35.  When the Welsh Government previously consulted on the removal of Returning Officer fees, the WLGA’s view was that an option would be for any remuneration for the oversight of local elections to be included within a single consolidated salary for the position (of whichever senior officer fulfilled the Returning Officer role).


36.  Such an approach, and the removal of a specific Returning Officer fee, would require a proper re-evaluation of the post which had incorporated the substantial Returning Officer role, as noted in ALACE’s submission to the Committee. A form of this arrangement is already operated by several employing councils in Wales, where the Chief Executive is also contracted to be the Returning Officer but for no additional fee beyond their evaluated salary. The removal of personal fees is therefore unlikely to realise any savings.


Furthermore, should Returning Officer fees for National Assembly elections also be removed, additional costs would need to be included in any Assembly Elections funding to authorities, to ensure that authorities are reimbursed for the senior officers’ time spent on Returning Officer duties.


37.  Collaborative Working by Principal Councils (Part 5).  Local authorities are committed to working collaboratively with each other and other public services to deliver improved outcomes and has a track record of collaboration and of sharing services.   We recognise that there are significant costs but potentially greater benefits to collaborative working and these should be tested out in robust business cases.  There may be initial set up or transition costs around the establishment of Corporate Joint Committees, depending on the level of fucntions being delivered and level of staffing required.


38.  Performance and Governance of Principal Councils (Part 6). The WLGA supports the proposed role of new Corporate Governance and Audit Committees. The relationship with and role of councils’ overview and scrutiny committees will however need to be reviewed in the new constitutional arrangements to avoid confusion and duplication of roles.


39.  The cost estimates for the panel assessments and the proposed governance and audit committees have recurrent implications that seem reasonable as set out in the RIA.



Part 7 Mergers and Restructuring of Principal Areas


40.  The WLGA and local government are supportive of the concept of voluntary mergers as such reforms are a matter for local discretion and if individual councils jointly develop a business case and agree a merger locally, then they should be supported in their local reforms.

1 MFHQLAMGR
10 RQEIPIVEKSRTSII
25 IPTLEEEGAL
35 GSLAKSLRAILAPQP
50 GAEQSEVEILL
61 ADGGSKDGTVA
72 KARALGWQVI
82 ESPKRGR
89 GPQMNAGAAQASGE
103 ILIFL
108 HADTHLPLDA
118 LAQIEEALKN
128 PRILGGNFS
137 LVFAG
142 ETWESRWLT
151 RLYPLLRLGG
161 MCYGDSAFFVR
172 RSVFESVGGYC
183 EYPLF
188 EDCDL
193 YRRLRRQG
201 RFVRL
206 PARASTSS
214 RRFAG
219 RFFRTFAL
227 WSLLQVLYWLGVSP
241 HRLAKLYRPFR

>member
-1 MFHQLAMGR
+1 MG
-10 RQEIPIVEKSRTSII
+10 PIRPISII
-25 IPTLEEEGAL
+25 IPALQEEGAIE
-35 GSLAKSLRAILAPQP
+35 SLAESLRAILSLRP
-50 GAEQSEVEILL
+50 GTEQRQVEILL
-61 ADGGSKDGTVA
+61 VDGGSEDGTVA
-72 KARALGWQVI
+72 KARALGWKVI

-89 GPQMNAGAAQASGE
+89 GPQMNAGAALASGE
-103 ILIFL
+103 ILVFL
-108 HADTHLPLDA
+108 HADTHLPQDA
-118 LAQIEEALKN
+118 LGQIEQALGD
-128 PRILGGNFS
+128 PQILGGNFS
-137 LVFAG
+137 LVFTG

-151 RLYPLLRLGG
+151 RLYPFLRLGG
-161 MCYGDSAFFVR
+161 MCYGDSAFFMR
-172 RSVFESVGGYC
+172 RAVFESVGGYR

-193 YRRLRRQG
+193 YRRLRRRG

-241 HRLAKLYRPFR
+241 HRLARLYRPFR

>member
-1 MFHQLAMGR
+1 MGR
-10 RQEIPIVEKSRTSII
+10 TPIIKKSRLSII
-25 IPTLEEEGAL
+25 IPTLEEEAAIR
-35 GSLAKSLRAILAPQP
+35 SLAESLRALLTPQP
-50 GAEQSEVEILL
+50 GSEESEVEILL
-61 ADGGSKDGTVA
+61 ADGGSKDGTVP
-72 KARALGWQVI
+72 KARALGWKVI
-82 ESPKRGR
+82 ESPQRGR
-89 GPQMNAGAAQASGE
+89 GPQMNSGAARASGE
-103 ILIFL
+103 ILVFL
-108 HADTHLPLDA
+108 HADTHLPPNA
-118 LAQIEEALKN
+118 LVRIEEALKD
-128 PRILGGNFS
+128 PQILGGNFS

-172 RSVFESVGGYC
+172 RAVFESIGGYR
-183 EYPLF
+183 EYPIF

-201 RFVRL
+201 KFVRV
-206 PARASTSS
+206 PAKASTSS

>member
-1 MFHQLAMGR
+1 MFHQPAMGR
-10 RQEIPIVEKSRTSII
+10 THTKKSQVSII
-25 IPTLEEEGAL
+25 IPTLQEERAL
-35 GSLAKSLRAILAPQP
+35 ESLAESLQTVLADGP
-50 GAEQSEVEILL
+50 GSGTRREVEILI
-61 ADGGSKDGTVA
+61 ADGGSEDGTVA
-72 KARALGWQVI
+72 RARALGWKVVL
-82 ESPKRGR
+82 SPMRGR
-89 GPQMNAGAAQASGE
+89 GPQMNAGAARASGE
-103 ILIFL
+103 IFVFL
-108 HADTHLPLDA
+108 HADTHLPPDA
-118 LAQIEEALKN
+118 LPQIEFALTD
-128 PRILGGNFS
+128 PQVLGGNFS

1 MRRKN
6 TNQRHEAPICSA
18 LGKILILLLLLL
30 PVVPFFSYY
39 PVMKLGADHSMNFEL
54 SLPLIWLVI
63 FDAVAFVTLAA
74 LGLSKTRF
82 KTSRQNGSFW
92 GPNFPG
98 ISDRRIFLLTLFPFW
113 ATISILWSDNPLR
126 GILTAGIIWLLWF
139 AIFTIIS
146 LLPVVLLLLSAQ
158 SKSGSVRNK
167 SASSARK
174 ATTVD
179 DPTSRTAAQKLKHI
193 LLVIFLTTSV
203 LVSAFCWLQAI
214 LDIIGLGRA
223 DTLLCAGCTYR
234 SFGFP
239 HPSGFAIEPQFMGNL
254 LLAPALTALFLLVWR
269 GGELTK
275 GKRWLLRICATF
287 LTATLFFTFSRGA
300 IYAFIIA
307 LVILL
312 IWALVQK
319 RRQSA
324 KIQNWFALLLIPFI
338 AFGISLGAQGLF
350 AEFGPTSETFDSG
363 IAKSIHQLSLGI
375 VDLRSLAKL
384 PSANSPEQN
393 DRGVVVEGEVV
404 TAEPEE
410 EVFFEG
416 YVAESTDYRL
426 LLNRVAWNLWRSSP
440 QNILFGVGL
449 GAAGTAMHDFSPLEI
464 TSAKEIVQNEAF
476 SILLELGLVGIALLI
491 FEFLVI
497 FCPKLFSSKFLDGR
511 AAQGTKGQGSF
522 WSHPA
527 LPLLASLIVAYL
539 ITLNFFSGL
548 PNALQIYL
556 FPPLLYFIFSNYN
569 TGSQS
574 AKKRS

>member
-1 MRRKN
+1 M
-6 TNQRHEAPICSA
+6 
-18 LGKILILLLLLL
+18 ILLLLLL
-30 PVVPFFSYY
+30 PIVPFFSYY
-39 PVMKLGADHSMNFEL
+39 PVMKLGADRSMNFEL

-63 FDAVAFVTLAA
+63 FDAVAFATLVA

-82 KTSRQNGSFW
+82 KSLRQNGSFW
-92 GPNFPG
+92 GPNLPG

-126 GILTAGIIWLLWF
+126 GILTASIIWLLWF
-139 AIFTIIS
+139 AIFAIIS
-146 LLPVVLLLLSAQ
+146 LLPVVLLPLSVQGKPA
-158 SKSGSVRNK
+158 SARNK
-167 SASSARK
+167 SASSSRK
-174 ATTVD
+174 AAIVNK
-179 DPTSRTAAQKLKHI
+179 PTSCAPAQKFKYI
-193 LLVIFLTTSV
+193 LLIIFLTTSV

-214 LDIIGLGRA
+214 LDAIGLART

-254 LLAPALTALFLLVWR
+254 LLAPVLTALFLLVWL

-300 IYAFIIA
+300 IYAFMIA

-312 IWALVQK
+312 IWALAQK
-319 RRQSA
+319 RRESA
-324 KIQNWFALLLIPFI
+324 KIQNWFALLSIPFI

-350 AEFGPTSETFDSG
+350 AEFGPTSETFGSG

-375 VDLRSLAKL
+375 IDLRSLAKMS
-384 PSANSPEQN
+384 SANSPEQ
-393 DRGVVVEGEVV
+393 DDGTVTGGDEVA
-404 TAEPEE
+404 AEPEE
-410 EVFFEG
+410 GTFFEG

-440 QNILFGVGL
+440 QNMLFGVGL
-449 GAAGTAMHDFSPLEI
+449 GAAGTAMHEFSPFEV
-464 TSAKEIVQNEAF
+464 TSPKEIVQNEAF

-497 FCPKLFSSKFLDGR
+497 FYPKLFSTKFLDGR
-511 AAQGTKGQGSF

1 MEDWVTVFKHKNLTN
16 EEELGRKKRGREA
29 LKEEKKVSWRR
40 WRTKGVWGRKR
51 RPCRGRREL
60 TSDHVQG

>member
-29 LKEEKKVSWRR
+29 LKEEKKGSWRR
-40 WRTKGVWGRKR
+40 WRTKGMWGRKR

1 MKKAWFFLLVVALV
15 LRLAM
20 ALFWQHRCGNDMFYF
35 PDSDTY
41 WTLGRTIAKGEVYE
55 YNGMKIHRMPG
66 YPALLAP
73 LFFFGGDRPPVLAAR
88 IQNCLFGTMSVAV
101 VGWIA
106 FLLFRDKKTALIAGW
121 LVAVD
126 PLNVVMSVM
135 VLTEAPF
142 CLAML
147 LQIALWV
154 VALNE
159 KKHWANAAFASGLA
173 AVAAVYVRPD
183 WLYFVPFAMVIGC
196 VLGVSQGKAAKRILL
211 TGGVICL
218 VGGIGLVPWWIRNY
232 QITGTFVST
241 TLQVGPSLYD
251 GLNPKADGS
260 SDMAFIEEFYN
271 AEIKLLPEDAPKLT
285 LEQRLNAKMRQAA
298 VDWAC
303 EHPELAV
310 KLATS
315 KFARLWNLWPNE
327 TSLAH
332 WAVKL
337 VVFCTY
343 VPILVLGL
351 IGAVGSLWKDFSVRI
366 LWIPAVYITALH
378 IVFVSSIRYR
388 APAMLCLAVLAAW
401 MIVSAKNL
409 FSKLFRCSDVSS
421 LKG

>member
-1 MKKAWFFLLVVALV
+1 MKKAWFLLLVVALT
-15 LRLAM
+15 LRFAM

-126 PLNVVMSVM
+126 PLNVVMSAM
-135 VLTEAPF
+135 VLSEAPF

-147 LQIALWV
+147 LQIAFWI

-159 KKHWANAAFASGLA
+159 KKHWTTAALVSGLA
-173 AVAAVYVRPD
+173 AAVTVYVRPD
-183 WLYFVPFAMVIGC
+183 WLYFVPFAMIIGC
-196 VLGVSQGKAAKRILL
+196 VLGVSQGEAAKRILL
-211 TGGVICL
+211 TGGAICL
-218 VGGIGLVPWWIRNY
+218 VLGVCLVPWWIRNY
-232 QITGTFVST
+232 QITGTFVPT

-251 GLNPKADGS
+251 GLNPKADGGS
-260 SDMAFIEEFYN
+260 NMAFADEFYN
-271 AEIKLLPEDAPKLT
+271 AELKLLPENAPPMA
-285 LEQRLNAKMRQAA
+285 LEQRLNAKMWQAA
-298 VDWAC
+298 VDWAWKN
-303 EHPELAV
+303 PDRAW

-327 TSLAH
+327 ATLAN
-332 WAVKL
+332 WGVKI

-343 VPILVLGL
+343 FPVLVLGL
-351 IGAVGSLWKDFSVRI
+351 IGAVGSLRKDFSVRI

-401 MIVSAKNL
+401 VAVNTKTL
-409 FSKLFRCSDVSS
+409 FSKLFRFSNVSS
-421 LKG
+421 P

41.  A draft ‘Prospectus for Voluntary Mergers’ outlining guidance and support for authorities has been co-developed through the Local Government Working Group, which was chaired by Derek Vaughan.


42.  A lot of work went into estimating the costs and benefits of wholesale mergers under the previous Bill laid in 2015.  According to the contemporaneous RIA, during the period 2019-20 to 2023-24, the merger process would have cost local authorities between £97 million and £246 million. It was estimated that in the year prior to the establishment of the new authorities, £54 million to £90 million would have required to be spent by current authorities on activities associated with mergers.


43.  The WLGA’s own estimates were similar but were based on work commissioned from the Chartered Institute of Public Finance and Accountancy (CIPFA) which we view as the more robust method. At the time we raised concerns about the ability of authorities to meet the costs of mergers ad that is a line that still stands.  We think that it would be impossible for authorities to meet these costs without significant cuts to front-line services, particularly against a background of austerity measures.  Welsh Government should ensure that there is a funding package available to make sure that the change is possible.


44.  In the evidence we gave around the time of the previous Bill, we raised concerns about council tax harmonisation that was not adequately considered as par to the previous Bill or the RIA.  This would have to be a key consideration of business case for any potential merger. 


45.  Reflecting on the CIPFA work which is now over 5 years old we concluded that the approach was weak in respect of pay harmonisation as well.  Any voluntary merger should take these two issues into account.



Parts 8 and 9: Finance and Miscellaneous Reforms


46.  There is general support for the proposals which relate to supply of information and power to inspect. The power to give Billing Authorities the right to inspect properties will potentially incur additional costs and the recognition of this is welcomed, we think the basis for estimates is sound.


47.  The proposal linking the NDR multiplier increase to the Consumer Price Index in line with England would have a potential impact.  Over a 20-year period anything indexed to CPI as opposed to RPI would have potentially been 15% smaller than if it had been pegged to the latter, as figure 1 shows.


Figure 1: RPI vs CPI (source:ONS)



48.  If NDR been pegged to CPI back in 1998 the yield would have been lighter by around £150m.  Over a long period, this has implications for the funding of public services.


49.  The Bill also modifies the Local Government Finance Act 1992 to abolish the power for local authorities to apply to consign an individual to imprisonment for non-payment of council tax.  Parts of the Council Tax (Administration and Enforcement) (Amendment) (Wales) Regulations 2019 were amended in April 2019 in effect ending the committal to prison provisions for billing authorities in Wales. 


50.  The provision in the Bill removes from the statute book the enabling power which the Welsh Government currently has to make regulations allowing council tax defaulters in Wales to be imprisoned.  This means any re-instatement of the power to commit to prison must be done by way of primary legislation.


51.  There may be a slight deterioration in the collection rate as a result, we will continue to work with Welsh Government to consider whether any future amendments to legislation are needed to prevent loss of income through falling collection rates.



Summary of costs to Principal Councils in the RIA                                                                                                                            ANNEX I